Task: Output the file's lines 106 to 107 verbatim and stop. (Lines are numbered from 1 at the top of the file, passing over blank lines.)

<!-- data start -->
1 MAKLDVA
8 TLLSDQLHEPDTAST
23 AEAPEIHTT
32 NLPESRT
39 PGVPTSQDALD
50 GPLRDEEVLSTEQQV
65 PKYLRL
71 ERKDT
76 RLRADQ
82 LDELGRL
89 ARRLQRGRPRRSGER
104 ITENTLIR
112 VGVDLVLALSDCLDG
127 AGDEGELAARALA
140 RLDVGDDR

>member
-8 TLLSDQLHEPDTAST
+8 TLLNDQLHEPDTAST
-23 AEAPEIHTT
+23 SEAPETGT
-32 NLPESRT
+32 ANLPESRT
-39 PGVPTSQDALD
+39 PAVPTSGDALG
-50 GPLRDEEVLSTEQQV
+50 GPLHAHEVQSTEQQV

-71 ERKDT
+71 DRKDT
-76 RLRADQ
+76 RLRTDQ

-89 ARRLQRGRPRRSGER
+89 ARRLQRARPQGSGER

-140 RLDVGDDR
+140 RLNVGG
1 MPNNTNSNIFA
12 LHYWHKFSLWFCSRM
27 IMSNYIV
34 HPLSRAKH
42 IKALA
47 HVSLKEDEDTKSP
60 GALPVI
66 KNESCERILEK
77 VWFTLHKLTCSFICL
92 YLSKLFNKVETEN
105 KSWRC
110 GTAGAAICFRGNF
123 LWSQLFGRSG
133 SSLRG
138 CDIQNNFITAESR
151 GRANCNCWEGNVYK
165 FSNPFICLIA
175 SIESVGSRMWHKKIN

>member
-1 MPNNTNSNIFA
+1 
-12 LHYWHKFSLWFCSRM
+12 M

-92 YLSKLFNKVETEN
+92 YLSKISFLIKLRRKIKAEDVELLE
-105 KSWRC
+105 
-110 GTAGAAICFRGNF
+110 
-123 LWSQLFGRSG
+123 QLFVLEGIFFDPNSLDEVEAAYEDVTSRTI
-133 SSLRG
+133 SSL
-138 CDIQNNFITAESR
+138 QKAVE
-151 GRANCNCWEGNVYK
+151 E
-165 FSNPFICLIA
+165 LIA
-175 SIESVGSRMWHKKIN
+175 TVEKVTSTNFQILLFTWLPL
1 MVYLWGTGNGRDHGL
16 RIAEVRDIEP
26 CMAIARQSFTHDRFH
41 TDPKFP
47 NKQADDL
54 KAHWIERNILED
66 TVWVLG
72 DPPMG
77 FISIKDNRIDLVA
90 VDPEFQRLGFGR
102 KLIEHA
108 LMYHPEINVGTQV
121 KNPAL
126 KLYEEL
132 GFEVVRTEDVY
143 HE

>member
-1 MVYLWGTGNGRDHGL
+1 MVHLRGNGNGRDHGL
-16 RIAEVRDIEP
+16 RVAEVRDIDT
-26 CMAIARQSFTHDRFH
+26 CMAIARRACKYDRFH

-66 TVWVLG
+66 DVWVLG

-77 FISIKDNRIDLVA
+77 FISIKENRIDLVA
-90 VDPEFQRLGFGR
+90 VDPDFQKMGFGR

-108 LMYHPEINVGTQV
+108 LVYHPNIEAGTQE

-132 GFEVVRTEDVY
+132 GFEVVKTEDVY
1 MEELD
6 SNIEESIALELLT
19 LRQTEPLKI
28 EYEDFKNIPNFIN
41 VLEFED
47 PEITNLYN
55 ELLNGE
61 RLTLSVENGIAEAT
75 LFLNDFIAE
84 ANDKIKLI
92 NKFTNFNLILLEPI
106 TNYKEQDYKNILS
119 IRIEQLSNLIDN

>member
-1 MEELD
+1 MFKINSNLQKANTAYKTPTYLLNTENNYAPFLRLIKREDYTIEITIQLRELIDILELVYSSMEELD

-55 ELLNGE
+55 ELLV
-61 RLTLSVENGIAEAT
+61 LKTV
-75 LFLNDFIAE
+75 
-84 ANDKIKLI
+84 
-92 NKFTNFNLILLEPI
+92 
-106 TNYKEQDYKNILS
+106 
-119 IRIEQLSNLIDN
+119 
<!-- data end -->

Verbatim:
+108 LVYHPNIEAGTQE

-132 GFEVVRTEDVY